To coincide with the launch of her new collection of poems, Geomantic, on November 14, we link here to a recording of a wide-ranging conversation between the poet and UCD Adjunct Professor Jody Allen Randolph, in an event that took place at The National Library of Ireland, in April 2016, during the course of which Meehan reads and discusses many of the poems in the book.
Launches of the new collection of poems by Macdara Woods, Music From The Big Tent, together with the latest from Paddy Bushe, On a Turning Wing, are among the many events that make up the annual Strokestown Poetry Festival which takes place over the May Bank Holiday Weekend, in one of the most welcoming and celebratory gatherings in the annual poetry calendar.
Music From The Big Tent is Macdara Woods’ first volume of new poems since Collected Poems (2012)
From the opening poem in which a bird falls dead at the feet of the strolling poet and his son, to the closing which references the well-known song ‘The Night Before Larry Was Stretched’, in this latest collection of his poems Macdara Woods looks, with unflinching eye, beyond the certainties and consolations of the here and now.
In a book which charts his own recent ill health and recovery, he celebrates “the courage and / The wonder / Of the naked body”, not least at a time “when the financiers / have poisoned all the blood banks / and the drug companies / have rendered us venomous”.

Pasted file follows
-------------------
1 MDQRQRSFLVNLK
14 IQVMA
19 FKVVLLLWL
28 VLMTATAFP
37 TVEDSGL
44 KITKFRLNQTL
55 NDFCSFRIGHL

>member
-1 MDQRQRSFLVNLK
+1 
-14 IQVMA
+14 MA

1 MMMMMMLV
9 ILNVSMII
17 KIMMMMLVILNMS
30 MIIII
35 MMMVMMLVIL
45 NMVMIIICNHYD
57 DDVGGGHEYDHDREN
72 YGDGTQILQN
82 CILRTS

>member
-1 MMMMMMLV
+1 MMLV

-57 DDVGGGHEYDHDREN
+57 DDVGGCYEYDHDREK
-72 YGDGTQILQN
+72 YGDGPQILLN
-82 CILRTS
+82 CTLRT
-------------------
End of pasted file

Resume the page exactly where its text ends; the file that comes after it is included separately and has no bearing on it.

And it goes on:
Though his subjects may be illness, frailty and dissolution, the insistence on witness and clear-eyed expression animates these poems with a defiant and by times exuberant energy. Poems such as ‘Big-Top Music’ and ‘A May-Day Aisling Skazka’ (“Here’s where the rhythm in the rhyme / Turns slower (as will yours in time)” tap in to a long tradition of playful music imparting dark visions, and add a new and captivating dimension to Woods’ ongoing dance in words and ‘In the open space between / The words”.
Paddy Bushe’s latest collection of poems opens with a stirring suite on music and art, seeing them not as rarefied experiences but as fundamental and nourishing encounters for both their makers and their audience. The distinction between here and elsewhere is blurred, and the playing of an Irish piper seems echoed by that of other musicians in far-flung parts where the poet’s enthusiasm for travel and hill-walking takes him. The transition from such open, light-filled spaces to the more uncertain areas of Irish political life makes perfect sense in Bushe’s work, the poet’s freedom bringing with it a responsibility to engage. And Bushe’s defence of a local arts centre is lifted far above what might have been a parochial dispute into a passionate argument for access to the arts beyond favouritism or political interference. On a Turning Wing contains some of Bushe’s finest sketches of the natural world, as well as touching lyrics on the birth of a grandchild and the joy and consolation of companionship and love.